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Gal Elmalah
Gal Elmalah

Posted on • Updated on • Originally published at

AoC Day 7 - No Space Left On Device

No Space Left On Device

This was a fun day! we finally got something challenging.

We got a device from the elves when trying to update that device we got an error that notifies us that there isn't enough memory on our device

$ system-update --please --pretty-please-with-sugar-on-top
Error: No space left on the device
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To determine what's going on we start exploring the device file system and record the output (our puzzle input)
For example

$ cd /
$ ls
dir a
14848514 b.txt
8504156 c.dat
dir d
$ cd a
$ ls
dir e
29116 f
2557 g
62596 h.lst
$ cd e
$ ls
584 i
$ cd ..
$ cd ..
$ cd d
$ ls
4060174 j
8033020 d.log
5626152 d.ext
7214296 k
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represent the following structure

- / (dir)
  - a (dir)
    - e (dir)
      - i (file, size=584)
    - f (file, size=29116)
    - g (file, size=2557)
    - h.lst (file, size=62596)
  - b.txt (file, size=14848514)
  - c.dat (file, size=8504156)
  - d (dir)
    - j (file, size=4060174)
    - d.log (file, size=8033020)
    - d.ext (file, size=5626152)
    - k (file, size=7214296)
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When I first solved it I iterated over all commands and didn't create any kind of structure and just kept track of the current dir and update its parent size once we are done with it.
I thought about trying something a bit more interesting for this post, let's create a file system representation from our input and use it later to answer today's puzzle

First, we need to make sense of each line of our input, for that we are going to create a tokenizer!
our tokens

// token/token.go
package token

type TokenType string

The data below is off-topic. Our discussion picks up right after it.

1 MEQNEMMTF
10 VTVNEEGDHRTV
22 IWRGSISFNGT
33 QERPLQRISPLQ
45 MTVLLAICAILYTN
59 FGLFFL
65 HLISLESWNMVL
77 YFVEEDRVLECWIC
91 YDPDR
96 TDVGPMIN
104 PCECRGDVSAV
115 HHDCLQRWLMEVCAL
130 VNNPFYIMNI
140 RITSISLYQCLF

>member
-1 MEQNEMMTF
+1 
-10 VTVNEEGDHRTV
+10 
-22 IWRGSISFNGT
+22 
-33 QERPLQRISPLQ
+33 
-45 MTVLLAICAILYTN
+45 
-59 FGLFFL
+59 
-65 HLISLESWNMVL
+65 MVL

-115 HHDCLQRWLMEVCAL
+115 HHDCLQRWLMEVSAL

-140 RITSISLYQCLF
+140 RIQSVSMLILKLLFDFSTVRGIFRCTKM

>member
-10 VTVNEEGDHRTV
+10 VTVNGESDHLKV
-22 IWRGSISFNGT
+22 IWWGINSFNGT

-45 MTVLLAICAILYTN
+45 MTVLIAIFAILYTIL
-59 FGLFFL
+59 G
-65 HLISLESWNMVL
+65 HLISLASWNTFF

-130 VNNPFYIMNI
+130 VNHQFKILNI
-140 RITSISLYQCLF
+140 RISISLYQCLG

const (
    Cd   TokenType = "Cd"
    Ls   TokenType = "Ls"
    File TokenType = "File"
    Dir  TokenType = "Dir"

type Token struct {
    Type    TokenType
    Literal string

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We have 4 types of tokens, one for each type of output line.
In addition, we also save the raw data in literal so we can make use of it later on.

Now let's write our tokenizer, its responsibility is to get our input and transform it into a list of meaningful tokens

// token/tokenizer.go
package token

import "strings"

func newToken(tokenType TokenType, literal string) Token {
    return Token{
        Type:    tokenType,
        Literal: literal,

func Tokenize(raw string) []Token {
    lines := strings.Split(string(raw), "\n")
    tokens := []Token{}
    for _, l := range lines {
        parts := strings.Split(l, " ")
                // process commands
        if parts[0] == "$" {
            if parts[1] == "ls" {
                tokens = append(tokens, newToken(Ls, l))
            } else {
                tokens = append(tokens, newToken(Cd, l))
                // process ls output
        } else {
            if parts[0] == "dir" {
                tokens = append(tokens, newToken(Dir, l))
            } else {
                tokens = append(tokens, newToken(File, l))
    return tokens
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Create a struct to represent our file system

type FileSystem struct {
    root *FileSystemNode

type FileSystemNode struct {
    Size   int
    Parent *FileSystemNode
    Token  token.Token
    Name   string
    Dirs   map[string]*FileSystemNode

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Now to the fun part, going over our tokens and constructing a tree like structure based on that

func newFileSystemNode(name string, token token.Token, parent *FileSystemNode) *FileSystemNode {
    return &FileSystemNode{Name: name, Parent: parent, Token: token, Dirs: map[string]*FileSystemNode{}}

func NewFileSystem(tokens []token.Token) *FileSystem {
    root := newFileSystemNode("/", token.Token{Type: token.Dir, Literal: "/"}, nil)
    fileSystem := &FileSystem{root}
    current := root
    for _, t := range tokens {
        switch t.Type {
        case token.File:
            current.Size += CreateFileNode(t.Literal).Size
        case token.Dir:
            node := CreateDirNode(t.Literal)
            current.Dirs[node.Name] = newFileSystemNode(node.Name, t, current)
        case token.Ls:
        case token.Cd:
            cdNode := CreateCdNode(t.Literal)
            if cdNode.To == ".." {